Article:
When I walked into my first data science class at university, there was one thing that stood out to me more than anything else. The lack of female students in the class.
There were only around five girls in a class of 20 students, which I found pretty strange. My classes at school had approximately an equal number of boys and girls, and this was the first time I found myself in a male dominated environment.
After being in the field for a couple of years, I am now used to it.
Most of my classmates, lecturers, and advisors are male. …
When I first started my data science internship, I didn’t really know what I was getting myself into.
I had only worked on personal projects up until that point, and I wasn’t at all familiar with what the working environment would be like, the data I would have to work with, and the tools I’d have to use. I was told that strong Python and SQL skills were a requirement for the position, and spent a couple of weeks brushing up on my programming and querying skills. …
I was 16 years old when I first entered the field of data science. I vaguely remember sitting across the hall from my dad, and being given a list of career options to choose from.
Around an hour later (and him telling me that pursuing a degree in journalism was a terrible idea), we settled on a career path.
At that time, I had absolutely no idea what I was getting myself into. I was the least technical person I knew, with absolutely no idea of anything computer related.
A few days later, I enrolled into my university’s computer science program, and chose to major in data science. …
A data analyst uses programming tools to mine large amounts of complex data, and find relevant information from this data.
In short, an analyst is someone who derives meaning from messy data. A data analyst needs to have skills in the following areas, in order to be useful in the workplace:
As of 2020, many companies have adopted big data and data analytic technologies. Due to this, the demand for data analysts is skyrocketing. In fact, many studies predict data analytics to be the job of the future.
Before I go into the detail of how you can make a career transition into the field of analytics, I am going to break down the field for you. Many people have misconceptions about what the field of data analytics is, and it is often confused with the field of data science. …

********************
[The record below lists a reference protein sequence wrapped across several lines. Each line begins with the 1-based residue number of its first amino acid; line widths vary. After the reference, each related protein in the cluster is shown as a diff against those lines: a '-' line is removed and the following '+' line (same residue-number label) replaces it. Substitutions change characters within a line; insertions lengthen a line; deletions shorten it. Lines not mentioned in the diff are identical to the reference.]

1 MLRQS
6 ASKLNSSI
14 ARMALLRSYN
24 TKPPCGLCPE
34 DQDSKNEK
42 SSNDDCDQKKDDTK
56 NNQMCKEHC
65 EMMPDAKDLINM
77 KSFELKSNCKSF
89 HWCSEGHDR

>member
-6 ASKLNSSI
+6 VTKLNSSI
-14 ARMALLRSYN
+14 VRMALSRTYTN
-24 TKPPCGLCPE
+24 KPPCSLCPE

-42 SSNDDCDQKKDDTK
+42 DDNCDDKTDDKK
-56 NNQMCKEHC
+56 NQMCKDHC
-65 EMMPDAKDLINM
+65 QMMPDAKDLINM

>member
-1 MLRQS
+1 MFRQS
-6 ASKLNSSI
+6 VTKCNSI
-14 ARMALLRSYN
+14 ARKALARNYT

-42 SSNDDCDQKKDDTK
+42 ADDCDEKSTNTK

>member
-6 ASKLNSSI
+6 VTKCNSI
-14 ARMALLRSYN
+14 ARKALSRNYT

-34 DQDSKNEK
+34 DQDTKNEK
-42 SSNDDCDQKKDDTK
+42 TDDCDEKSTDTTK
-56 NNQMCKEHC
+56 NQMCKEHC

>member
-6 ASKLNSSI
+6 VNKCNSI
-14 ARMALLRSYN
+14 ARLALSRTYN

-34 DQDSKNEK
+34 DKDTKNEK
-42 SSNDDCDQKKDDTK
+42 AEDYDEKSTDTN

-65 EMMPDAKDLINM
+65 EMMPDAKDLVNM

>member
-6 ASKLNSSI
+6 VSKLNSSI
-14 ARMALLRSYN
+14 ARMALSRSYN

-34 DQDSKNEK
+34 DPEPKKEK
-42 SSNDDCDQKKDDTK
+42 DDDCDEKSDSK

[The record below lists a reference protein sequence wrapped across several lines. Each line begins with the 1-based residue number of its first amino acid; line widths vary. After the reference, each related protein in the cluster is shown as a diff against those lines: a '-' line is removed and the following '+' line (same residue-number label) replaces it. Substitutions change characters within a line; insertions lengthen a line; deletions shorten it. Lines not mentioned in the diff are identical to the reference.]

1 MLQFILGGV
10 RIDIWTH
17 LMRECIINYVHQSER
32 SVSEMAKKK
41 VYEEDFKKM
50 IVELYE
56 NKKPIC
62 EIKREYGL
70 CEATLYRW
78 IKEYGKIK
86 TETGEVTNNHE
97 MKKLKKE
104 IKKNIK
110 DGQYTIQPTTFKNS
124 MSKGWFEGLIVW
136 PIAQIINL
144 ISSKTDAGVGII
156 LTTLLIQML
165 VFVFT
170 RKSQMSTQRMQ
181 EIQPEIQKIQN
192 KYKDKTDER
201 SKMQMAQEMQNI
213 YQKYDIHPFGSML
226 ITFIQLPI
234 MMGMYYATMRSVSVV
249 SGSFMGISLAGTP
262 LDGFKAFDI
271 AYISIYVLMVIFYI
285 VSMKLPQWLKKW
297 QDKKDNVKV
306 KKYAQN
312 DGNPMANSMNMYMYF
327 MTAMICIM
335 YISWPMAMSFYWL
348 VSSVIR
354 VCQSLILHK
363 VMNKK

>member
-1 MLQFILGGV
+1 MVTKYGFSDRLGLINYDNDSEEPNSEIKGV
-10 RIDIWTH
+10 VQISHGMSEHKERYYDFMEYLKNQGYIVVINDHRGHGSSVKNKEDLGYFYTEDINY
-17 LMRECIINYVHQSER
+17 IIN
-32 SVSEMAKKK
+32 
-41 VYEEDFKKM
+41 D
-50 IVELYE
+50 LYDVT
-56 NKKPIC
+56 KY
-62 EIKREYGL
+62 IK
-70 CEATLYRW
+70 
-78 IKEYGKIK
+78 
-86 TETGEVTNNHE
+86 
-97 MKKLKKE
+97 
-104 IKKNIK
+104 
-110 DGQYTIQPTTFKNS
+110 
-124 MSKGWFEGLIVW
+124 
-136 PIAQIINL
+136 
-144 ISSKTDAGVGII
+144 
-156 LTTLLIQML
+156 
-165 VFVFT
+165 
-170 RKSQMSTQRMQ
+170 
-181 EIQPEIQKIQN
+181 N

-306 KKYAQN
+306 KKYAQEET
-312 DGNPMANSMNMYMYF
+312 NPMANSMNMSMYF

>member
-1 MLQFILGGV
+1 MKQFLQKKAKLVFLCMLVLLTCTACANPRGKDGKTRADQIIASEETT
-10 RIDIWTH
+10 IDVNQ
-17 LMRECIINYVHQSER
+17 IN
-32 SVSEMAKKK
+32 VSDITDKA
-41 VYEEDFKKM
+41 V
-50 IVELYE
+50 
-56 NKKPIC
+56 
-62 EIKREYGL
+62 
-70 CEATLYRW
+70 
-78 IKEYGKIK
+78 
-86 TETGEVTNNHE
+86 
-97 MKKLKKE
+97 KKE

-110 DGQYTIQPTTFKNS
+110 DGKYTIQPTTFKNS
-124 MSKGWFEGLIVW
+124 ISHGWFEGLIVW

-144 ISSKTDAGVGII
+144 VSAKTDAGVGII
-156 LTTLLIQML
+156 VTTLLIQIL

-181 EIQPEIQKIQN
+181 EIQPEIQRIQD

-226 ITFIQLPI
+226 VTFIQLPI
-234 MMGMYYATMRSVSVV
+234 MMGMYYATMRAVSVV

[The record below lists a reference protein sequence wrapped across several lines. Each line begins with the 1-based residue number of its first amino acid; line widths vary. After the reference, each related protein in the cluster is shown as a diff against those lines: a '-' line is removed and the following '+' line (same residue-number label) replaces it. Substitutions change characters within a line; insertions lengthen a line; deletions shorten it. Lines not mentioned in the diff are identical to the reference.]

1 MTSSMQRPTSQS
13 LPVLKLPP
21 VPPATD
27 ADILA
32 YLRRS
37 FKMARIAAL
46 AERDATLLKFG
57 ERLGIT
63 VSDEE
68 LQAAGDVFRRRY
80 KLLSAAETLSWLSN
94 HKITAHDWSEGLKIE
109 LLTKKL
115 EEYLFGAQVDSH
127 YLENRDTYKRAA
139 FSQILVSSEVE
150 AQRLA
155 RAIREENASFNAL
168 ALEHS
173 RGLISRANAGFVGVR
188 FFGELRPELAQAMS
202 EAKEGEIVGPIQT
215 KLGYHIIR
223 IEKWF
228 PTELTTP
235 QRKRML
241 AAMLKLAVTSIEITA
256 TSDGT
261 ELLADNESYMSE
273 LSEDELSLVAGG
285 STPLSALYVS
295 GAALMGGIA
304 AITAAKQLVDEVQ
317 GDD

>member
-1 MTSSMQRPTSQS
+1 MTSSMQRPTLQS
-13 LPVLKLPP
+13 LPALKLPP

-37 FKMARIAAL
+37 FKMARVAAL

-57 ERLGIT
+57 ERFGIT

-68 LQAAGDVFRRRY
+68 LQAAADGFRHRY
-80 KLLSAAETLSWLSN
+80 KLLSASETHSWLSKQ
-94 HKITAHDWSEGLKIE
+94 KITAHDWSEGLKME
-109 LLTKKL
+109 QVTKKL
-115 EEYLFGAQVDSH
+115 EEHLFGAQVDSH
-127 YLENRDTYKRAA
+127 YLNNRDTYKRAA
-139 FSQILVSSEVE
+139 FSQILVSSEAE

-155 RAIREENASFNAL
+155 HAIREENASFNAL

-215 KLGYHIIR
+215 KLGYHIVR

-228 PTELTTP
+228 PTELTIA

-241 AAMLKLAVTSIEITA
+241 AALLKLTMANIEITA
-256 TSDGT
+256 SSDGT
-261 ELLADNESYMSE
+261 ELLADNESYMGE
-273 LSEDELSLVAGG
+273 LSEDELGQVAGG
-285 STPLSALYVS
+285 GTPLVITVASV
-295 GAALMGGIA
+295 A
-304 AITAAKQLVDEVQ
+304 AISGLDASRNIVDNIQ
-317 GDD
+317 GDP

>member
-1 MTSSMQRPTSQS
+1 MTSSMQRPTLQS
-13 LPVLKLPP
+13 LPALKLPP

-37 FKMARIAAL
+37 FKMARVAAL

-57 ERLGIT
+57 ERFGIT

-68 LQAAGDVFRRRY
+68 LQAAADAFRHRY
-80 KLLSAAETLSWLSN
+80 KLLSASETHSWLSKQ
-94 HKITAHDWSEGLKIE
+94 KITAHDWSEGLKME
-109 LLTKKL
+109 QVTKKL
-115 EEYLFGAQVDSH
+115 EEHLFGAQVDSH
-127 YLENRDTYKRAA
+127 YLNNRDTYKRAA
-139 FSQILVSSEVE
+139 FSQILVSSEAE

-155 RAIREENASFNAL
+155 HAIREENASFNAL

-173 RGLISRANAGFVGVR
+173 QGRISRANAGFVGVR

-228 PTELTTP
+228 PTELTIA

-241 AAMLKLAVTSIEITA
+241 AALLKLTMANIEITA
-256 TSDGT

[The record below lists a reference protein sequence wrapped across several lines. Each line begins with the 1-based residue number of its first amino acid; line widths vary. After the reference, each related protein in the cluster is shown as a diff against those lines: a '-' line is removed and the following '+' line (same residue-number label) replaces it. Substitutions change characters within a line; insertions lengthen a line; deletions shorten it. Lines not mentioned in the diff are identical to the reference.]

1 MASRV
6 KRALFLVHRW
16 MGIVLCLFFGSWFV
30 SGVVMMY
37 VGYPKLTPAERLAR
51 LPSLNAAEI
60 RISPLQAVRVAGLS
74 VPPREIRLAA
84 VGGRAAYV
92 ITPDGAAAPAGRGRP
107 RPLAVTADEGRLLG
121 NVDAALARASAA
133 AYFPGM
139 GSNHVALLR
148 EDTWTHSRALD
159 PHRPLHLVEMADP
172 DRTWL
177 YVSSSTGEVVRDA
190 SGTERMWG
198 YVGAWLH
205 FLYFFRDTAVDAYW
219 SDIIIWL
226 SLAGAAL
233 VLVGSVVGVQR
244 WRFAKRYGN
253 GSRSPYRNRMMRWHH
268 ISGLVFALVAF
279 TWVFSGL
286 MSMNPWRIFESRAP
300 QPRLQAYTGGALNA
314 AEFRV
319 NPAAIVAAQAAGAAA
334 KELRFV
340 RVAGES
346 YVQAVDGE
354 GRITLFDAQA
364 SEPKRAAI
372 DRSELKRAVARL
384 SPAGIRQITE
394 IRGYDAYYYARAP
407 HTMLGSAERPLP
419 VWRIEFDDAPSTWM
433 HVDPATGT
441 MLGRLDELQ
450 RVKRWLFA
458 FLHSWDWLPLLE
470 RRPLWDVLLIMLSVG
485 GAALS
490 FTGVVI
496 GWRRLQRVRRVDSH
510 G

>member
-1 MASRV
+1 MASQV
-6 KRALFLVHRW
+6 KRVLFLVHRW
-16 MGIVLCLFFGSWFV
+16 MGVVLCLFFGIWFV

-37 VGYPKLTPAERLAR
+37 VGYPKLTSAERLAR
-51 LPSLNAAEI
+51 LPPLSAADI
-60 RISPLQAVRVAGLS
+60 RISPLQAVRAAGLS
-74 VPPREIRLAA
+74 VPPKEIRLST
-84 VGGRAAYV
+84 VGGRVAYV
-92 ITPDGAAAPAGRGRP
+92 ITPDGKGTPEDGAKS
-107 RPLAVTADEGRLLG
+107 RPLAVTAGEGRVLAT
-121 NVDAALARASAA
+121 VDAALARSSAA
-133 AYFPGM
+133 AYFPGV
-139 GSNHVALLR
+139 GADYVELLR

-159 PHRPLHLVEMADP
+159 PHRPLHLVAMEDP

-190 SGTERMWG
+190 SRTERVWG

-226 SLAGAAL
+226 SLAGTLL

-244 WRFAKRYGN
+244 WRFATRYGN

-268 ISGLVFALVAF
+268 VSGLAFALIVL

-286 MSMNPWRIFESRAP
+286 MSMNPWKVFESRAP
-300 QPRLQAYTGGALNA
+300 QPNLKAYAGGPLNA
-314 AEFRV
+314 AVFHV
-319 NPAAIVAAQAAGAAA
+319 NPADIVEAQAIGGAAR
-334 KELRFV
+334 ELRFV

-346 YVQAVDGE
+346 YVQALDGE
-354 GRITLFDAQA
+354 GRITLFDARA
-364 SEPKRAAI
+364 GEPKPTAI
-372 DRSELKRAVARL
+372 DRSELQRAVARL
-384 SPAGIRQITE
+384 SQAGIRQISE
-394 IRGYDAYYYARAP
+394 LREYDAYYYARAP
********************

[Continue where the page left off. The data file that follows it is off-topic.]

In the year 2012, Harvard Business Review called data science the “Sexiest Job of the 21st Century.”
There are thousands of videos and articles all over the Internet that paint a beautiful picture around the field of data science.
They tell you about the thick pay-checks and flexible working hours the field offers.
“All you have to do is learn skill A, B, and C,” they’ll say. “Sign up for a bootcamp and do three online courses. Then you’re ready to get a job in data science!”
Due to the hype around data science, many people end up having unrealistic expectations on what the field really is about. …
A couple of months ago, I heard a horror story about how data scientists were faced with unrealistic expectations.
The story featured two characters — a stakeholder, and a data analyst.
The stakeholder asks the analyst to find a useful rock from a mountain. The analyst, in turn, asks the stakeholder if there is any specific type of rock he wants.
The stakeholder says no.
After days of hard-work and mining, the analyst comes across a big, beautiful rock. Content and pleased with herself, she returns to the stakeholder and shows him the rock she found.
To her dismay, the stakeholder was unhappy. “It is a nice rock,” he says. “Just not quite what I wanted.” …
Sentiment analysis is a technique that detects the underlying sentiment in a piece of text.
It is the process of classifying text as either positive, negative, or neutral. Machine learning techniques are used to evaluate a piece of text and determine the sentiment behind it.
Sentiment analysis is essential for businesses to gauge customer response.
Picture this: Your company has just released a new product that is being advertised on a number of different channels.
In order to gauge customer’s response to this product, sentiment analysis can be performed.
Customers usually talk about products on social media and customer feedback forums. This data can be collected and analyzed to gauge overall customer response. …
When trying to learn anything all by yourself, it is easy to lose motivation and get thrown off track.
In this article, I will provide you with some tips that I used to stay focused in my data science journey.
There are just too many resources available online.
Data science is a very deep field, with branches in statistics, mathematics, programming, and development.
Due to this, it is very easy to get sidetracked during the learning process.
There are so many online courses that promise to make you a data scientist in three months, and many students end up in tutorial hell. …
In this article, I would like to showcase what might be my simplest data science project ever.
I have spent hours training a much more complex models in the past, and struggled to find the right parameters to create machine learning pipelines.
Despite its simplicity, if I could only display one project on my resume, it would be this one.
Let me explain why.
As a child, I would always get excited about holidays because I could get gifts. (Just humour me here, I do have a point, I promise). …